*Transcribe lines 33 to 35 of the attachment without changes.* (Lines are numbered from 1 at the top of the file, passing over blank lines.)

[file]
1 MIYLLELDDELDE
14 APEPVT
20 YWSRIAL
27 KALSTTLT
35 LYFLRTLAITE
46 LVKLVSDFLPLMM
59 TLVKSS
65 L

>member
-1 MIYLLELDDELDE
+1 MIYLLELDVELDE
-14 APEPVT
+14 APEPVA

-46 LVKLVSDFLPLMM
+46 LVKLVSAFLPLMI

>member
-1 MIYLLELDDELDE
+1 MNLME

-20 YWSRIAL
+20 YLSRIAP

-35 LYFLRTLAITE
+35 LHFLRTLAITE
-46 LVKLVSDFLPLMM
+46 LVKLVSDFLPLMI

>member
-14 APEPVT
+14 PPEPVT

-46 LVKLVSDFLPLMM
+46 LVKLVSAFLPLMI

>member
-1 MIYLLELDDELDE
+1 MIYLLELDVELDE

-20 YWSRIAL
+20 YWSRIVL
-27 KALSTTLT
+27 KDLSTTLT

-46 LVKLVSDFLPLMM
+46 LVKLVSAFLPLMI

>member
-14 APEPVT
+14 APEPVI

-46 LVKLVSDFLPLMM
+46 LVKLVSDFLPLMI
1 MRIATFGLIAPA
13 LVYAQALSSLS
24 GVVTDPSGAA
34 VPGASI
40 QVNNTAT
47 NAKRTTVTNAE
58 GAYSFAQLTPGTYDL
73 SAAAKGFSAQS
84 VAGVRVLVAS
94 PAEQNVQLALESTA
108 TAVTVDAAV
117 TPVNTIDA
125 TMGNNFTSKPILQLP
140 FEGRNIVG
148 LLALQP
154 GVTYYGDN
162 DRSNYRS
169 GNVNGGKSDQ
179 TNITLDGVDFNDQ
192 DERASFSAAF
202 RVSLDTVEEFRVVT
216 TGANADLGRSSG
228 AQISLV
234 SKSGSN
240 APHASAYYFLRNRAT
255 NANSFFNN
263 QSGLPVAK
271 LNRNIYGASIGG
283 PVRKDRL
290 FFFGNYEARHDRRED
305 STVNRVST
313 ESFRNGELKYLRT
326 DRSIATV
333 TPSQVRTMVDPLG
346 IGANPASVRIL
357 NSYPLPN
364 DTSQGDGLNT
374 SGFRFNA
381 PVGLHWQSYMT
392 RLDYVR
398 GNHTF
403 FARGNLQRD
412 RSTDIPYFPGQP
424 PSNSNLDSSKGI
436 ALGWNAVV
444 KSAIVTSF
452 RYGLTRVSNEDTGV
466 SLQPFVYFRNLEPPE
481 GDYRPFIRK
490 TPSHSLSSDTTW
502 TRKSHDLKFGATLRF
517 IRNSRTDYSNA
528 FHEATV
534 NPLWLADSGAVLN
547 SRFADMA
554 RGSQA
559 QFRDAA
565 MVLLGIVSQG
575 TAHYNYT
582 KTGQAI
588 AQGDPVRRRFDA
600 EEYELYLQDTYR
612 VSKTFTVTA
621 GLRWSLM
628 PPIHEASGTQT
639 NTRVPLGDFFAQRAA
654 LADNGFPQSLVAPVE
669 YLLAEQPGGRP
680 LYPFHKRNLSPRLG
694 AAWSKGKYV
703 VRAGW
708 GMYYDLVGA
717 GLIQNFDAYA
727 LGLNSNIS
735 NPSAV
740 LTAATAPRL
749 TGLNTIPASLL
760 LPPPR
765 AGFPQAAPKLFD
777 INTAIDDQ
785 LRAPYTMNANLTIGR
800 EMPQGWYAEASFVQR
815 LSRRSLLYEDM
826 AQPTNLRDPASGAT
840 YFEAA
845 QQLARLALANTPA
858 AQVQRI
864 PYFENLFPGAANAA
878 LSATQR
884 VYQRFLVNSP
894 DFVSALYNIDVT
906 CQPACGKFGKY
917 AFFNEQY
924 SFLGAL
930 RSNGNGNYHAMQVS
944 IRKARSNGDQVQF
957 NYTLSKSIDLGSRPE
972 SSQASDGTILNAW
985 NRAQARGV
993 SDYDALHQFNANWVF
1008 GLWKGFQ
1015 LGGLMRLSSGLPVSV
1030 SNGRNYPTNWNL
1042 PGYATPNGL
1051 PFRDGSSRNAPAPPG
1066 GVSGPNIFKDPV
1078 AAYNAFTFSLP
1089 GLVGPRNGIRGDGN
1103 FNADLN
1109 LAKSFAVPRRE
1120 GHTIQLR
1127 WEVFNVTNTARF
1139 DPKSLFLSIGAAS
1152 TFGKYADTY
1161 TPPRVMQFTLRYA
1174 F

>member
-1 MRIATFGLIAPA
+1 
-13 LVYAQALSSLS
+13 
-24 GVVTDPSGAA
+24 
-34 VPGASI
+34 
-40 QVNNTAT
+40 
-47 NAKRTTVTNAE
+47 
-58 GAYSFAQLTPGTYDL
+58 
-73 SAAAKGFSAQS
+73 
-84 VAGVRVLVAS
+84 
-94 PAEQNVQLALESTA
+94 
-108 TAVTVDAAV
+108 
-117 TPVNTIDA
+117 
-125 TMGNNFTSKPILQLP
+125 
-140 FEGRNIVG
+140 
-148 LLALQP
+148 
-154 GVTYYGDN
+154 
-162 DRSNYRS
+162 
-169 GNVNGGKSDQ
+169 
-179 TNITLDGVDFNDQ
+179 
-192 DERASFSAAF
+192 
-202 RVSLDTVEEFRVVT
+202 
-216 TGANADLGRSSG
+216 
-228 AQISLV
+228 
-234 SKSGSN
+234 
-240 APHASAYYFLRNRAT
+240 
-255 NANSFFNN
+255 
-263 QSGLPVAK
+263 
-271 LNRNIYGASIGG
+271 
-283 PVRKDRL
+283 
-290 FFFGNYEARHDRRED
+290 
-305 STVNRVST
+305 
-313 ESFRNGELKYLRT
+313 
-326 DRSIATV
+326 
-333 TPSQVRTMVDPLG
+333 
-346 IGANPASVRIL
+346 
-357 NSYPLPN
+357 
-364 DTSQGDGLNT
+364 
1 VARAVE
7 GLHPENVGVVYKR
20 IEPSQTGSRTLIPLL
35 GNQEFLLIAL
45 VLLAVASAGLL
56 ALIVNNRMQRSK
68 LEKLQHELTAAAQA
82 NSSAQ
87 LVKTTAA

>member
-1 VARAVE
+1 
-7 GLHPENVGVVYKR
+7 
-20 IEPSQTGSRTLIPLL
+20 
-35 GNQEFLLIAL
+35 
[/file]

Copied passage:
-20 YWSRIAL
+20 YWSRIVL
-27 KALSTTLT